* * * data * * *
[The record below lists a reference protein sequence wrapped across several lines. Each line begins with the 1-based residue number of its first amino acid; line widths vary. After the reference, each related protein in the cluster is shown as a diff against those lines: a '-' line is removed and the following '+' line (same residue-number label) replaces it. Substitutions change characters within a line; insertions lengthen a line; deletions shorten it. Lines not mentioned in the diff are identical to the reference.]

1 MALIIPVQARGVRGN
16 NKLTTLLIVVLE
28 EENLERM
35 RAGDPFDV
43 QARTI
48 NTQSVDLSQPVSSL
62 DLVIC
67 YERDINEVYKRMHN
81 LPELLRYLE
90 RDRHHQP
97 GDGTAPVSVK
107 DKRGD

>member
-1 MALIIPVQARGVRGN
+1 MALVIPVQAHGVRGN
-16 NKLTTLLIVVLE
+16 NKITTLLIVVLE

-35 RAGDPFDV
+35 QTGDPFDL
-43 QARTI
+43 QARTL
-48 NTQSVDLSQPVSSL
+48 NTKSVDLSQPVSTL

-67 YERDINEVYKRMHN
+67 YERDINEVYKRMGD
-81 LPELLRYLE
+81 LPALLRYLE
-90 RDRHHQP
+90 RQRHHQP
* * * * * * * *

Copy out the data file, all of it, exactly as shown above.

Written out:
[The record below lists a reference protein sequence wrapped across several lines. Each line begins with the 1-based residue number of its first amino acid; line widths vary. After the reference, each related protein in the cluster is shown as a diff against those lines: a '-' line is removed and the following '+' line (same residue-number label) replaces it. Substitutions change characters within a line; insertions lengthen a line; deletions shorten it. Lines not mentioned in the diff are identical to the reference.]

1 MALIIPVQARGVRGN
16 NKLTTLLIVVLE
28 EENLERM
35 RAGDPFDV
43 QARTI
48 NTQSVDLSQPVSSL
62 DLVIC
67 YERDINEVYKRMHN
81 LPELLRYLE
90 RDRHHQP
97 GDGTAPVSVK
107 DKRGD

>member
-1 MALIIPVQARGVRGN
+1 MALVIPVQAHGVRGN
-16 NKLTTLLIVVLE
+16 NKITTLLIVVLE

-35 RAGDPFDV
+35 QTGDPFDL
-43 QARTI
+43 QARTL
-48 NTQSVDLSQPVSSL
+48 NTKSVDLSQPVSTL

-67 YERDINEVYKRMHN
+67 YERDINEVYKRMGD
-81 LPELLRYLE
+81 LPALLRYLE
-90 RDRHHQP
+90 RQRHHQP